3)      Pour a small amount of wax in the bottom of the container, enough to coat the bottom. Make sure to get your wick coated with wax as well. Now with the end of the other pencil, push the dangling end of the wick into the wax in the bottom of the jar. Hold the wick tight and straight for a moment while the wax dries. It shouldn’t take long at all.

4)      Now simply pour the rest of your wax into the container. Allow your candle to set for at least 24 hours, then trim your wick to around a quarter inch. Wait another 24 hours or longer before burning.

Of course, just like with rolled candle options, you can purchase a complete kit with everything you need to start making great poured beeswax candles!

In Closing

These are so much fun to create, and they make great gifts too. To make them extra special, simply tie a colorful ribbon around the candle and add a fun and meaningful charm! Want an even nicer gift? Tie up a bundle of these handmade candles!

Now that you know how to make beeswax candles, what are you waiting for? Get some supplies from Amazon and start crafting!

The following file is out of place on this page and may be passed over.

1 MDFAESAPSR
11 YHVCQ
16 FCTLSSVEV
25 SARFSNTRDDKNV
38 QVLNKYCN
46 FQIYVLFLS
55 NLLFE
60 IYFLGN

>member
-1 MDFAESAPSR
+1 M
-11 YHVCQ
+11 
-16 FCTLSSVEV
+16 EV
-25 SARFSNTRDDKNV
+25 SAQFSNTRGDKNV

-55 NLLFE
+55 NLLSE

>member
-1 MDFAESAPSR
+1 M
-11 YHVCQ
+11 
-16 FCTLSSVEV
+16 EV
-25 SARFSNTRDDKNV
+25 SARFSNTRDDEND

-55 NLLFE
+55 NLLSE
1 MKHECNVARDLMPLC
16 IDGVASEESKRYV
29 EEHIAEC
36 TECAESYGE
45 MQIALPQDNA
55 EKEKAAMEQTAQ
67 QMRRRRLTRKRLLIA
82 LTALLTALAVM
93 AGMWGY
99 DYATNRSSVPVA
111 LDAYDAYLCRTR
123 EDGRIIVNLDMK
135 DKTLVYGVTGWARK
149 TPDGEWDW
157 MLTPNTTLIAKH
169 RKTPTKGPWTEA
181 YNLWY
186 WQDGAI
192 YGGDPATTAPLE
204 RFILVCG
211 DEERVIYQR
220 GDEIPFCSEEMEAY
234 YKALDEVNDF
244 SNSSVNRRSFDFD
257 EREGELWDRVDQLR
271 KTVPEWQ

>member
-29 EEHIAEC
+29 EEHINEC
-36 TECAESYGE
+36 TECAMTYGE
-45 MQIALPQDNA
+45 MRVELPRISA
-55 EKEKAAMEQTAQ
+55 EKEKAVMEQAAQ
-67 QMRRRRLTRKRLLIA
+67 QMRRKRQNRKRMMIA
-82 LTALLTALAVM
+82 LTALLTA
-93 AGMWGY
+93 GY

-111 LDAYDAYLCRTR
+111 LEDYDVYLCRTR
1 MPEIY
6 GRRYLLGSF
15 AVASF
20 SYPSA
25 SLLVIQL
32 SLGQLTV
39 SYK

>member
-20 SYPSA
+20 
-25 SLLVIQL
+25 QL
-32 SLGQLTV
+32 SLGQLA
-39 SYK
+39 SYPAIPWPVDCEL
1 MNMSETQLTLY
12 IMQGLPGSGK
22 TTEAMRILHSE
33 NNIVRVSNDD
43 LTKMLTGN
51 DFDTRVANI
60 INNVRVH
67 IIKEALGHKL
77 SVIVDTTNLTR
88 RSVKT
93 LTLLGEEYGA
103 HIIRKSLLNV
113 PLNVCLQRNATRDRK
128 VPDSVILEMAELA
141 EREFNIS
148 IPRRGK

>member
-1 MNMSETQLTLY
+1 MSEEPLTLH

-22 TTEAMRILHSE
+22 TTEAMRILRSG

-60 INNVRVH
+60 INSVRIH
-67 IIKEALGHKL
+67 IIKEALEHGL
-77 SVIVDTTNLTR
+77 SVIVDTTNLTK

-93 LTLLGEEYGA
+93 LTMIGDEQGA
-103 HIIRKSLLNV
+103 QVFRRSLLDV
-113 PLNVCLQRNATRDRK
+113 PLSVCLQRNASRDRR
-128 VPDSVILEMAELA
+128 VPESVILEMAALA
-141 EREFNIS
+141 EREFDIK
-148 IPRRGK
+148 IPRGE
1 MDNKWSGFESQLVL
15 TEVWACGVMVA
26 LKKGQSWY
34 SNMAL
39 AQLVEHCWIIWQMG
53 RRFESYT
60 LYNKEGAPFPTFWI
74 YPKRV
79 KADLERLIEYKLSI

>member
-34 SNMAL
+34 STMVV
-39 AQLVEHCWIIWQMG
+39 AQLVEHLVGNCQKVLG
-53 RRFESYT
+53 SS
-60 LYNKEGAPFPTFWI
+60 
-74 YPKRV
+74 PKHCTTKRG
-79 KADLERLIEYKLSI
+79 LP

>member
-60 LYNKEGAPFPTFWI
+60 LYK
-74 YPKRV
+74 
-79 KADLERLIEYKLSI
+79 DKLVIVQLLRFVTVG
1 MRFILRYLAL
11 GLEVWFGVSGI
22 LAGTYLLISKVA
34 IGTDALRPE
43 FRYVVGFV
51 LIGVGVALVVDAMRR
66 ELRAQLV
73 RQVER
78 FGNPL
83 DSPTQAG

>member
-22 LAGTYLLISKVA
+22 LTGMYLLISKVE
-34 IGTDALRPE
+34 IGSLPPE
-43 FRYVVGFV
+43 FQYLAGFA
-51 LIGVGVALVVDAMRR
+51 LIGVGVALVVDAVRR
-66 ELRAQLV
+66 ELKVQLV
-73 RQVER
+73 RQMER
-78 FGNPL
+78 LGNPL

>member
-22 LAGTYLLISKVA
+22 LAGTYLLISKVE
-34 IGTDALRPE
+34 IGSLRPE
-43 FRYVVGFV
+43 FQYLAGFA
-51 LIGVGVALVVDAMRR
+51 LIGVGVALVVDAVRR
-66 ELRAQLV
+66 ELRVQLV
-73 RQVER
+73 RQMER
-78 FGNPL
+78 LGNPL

Updated: 05/09/2013, belinda342
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fanfreluche on 06/16/2013

Nope but I'd like too. Looks rather fun and I am sure my son would like to help me. I need to put this on the "to try" list. The Rolled Beeswax Candles are neat

belinda342 on 05/24/2013

My daughter in law was actually the Indiana HoneyBee Queen a few years back. I'm thinking one of these kits would make a great Christmas present. She's nuts about anything honey or bee related!

sheilamarie on 05/24/2013

Beeswax smells so nice! They would be great to make.

belinda342 on 05/22/2013

It's a great non-messy craft for kids, and I really do love the resulting candles too.

katiem2 on 05/21/2013

I enjoy candles and can imagine this being a great activity to share with my kids.

belinda342 on 05/11/2013

It's a great way to let kids craft something to give as gifts--that people will actually want to receive! And a great way to spend quality time with the family.

pkmcr on 05/11/2013

We used to make candles and it is something we really need to get back into.

belinda342 on 05/10/2013

I love that sweet honey smell, too. It's not the over powering scent of most "scented" candles.

PeggyHazelwood on 05/10/2013

We made the rolled beeswax candles once as a kid. Love the smell!

belinda342 on 05/10/2013

It's been too long for me too. I really love the rolled candles. No chance of getting burnt and no mess either!